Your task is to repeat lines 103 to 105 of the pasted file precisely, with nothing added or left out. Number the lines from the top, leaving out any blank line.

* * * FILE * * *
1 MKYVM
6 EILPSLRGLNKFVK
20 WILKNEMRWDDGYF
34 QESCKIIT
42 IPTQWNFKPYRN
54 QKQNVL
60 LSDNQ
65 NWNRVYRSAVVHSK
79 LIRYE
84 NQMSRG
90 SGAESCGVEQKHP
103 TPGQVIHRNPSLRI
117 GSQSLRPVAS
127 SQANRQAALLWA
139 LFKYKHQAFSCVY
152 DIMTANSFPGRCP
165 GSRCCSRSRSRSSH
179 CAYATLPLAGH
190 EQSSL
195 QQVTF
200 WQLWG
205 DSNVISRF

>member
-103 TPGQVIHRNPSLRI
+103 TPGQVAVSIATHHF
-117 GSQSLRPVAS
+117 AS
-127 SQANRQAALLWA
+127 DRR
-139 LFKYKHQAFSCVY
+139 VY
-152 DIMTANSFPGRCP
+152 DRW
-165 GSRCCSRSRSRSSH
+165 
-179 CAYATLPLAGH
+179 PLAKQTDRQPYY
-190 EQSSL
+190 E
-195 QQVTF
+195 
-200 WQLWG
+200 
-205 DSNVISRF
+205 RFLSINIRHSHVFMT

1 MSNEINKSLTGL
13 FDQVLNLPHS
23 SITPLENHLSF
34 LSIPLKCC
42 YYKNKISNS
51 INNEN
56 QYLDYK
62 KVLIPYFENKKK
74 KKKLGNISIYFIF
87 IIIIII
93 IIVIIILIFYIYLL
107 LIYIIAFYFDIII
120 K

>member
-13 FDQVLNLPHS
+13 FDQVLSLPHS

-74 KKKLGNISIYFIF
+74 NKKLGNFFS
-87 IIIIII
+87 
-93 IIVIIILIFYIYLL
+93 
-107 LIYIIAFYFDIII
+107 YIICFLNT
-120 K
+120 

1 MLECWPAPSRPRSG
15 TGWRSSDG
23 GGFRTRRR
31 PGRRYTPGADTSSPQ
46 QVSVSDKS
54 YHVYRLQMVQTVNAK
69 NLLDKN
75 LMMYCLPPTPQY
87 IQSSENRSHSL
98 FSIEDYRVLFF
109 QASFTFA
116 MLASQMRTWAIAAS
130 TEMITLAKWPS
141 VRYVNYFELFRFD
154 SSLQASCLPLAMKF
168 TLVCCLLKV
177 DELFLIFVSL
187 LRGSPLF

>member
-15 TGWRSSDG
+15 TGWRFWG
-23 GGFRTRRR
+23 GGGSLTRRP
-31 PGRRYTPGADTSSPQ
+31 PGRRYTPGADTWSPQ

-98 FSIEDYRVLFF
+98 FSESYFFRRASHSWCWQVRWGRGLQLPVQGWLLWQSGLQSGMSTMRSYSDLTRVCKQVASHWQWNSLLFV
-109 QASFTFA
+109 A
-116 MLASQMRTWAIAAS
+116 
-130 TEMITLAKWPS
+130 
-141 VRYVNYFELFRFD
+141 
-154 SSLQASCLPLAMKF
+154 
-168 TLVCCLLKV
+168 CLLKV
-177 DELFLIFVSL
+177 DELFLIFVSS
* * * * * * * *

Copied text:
-130 TEMITLAKWPS
+130 
-141 VRYVNYFELFRFD